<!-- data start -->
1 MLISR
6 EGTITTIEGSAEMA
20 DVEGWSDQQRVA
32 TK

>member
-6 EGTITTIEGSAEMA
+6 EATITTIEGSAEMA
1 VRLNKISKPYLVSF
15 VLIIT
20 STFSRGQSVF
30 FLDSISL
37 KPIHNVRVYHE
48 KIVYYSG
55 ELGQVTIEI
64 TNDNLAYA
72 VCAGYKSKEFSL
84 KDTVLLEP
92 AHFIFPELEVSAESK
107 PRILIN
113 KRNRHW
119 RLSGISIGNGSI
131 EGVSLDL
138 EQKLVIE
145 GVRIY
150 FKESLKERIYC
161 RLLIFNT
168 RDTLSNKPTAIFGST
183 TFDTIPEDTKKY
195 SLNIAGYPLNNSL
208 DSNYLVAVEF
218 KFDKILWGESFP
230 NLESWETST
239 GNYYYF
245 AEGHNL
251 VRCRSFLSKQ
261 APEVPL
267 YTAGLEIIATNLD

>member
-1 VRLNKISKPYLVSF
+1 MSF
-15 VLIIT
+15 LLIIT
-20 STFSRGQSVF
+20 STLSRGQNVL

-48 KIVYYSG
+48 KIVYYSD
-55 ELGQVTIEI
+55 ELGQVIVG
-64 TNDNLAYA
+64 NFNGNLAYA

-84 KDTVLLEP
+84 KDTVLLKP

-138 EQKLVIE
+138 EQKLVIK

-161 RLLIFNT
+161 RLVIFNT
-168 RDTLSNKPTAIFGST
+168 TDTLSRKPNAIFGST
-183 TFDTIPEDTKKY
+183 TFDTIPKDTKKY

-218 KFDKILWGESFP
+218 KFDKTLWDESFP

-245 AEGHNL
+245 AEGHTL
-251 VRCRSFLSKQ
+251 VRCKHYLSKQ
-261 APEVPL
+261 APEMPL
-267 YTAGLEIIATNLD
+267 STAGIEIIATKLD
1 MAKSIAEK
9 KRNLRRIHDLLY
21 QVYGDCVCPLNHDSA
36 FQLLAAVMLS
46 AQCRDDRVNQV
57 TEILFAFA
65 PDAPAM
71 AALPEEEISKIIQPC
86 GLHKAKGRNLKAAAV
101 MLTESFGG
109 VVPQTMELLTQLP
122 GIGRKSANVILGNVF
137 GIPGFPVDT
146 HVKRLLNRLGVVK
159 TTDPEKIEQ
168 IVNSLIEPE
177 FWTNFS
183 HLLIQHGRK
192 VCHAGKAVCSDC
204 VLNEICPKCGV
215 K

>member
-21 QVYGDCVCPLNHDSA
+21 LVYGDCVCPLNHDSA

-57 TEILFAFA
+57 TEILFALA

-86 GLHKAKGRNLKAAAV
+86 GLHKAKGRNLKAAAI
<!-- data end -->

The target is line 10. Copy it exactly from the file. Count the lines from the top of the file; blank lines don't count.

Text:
20 STFSRGQSVF